Growth Trends for Related Jobs
Like all companies, the U.S. Armed Forces changes and adapts to forward thinking. There was a time when the only option for working on a military installation was to enlist or commission yourself into the service. Today, with the expansion of programs and combat commitments, leaders of the U.S. Armed Forces are turning to the civilian community to fill much-needed positions. This provides a diverse labor force with many avenues of approach to working on a military base.
Federal civilian workers can apply for jobs through job banks that are dedicated to filling government jobs. Each military base also has a civilian personnel office dedicated to helping you find work. Federal job applications follow similar routines to private industry. However, the application process is more in-depth and may take longer to complete. Each vacancy announcement lists job duties and required qualifications. Some applications call for you to list your knowledge, skills, and abilities (KSAs) in detail. Keep in mind that some federal jobs give preferences to candidates who meet certain federal statuses including military spouse preference and veteran status preference.
The government contracts civilian companies to employ personnel. The opportunities vary and they are plentiful. Some contract companies hire workers in a particular field such as healthcare. Other companies hire for security positions and overseas work. The selection process takes time in some cases and be mindful that many job opportunities require the selected candidate to deploy overseas in areas that might be considered a risk to safety.
Enlisting in the military is a straightforward process but there are a few steps involved and entrance criteria. You must talk to a recruiter who will tell you your options for enlistment based on the scores of your military entrance exam (ASVAB). Recruiting offices are located in most cities, but you might have to do some traveling when it is time for you to be processed for entry. After you sign for enlistment and take the oath, you are enlisted. You will travel to the military base where your training will take place then you will be given a permanent assignment.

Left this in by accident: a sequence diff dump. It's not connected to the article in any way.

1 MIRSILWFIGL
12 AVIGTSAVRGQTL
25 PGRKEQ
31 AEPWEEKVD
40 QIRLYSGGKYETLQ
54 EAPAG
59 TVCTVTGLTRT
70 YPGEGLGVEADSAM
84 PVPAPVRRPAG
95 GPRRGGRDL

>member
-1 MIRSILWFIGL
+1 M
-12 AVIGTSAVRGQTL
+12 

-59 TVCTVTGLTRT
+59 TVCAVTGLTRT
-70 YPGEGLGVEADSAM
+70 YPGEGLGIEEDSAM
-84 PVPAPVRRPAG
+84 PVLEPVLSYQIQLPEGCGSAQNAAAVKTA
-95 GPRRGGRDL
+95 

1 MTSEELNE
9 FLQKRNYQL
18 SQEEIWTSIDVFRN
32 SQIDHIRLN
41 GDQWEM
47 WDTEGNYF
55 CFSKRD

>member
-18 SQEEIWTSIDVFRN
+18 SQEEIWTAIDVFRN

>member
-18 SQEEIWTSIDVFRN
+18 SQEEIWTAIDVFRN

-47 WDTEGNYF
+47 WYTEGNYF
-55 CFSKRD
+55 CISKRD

You can also be commissioned into the service as an officer. You can do this one of four ways: Attend a U.S. military academy; enroll in ROTC at your college of choice; attend Officer Candidate School; and direct commission, which is reserved for select professions. Prior to being commissioned, you must have a four-year degree. Check with your local recruiter of the military branch of your choice to get specific details of commission.
Michelle Dwyer is a U.S. Army veteran writing fiction and nonfiction since 2003. She specializes in business, careers, leadership, military affairs and organizational change and behavior. Dwyer received an MBA from Tarleton State University/Texas A&M Central Texas and an MFA in creative writing from National University in La Jolla, Calif.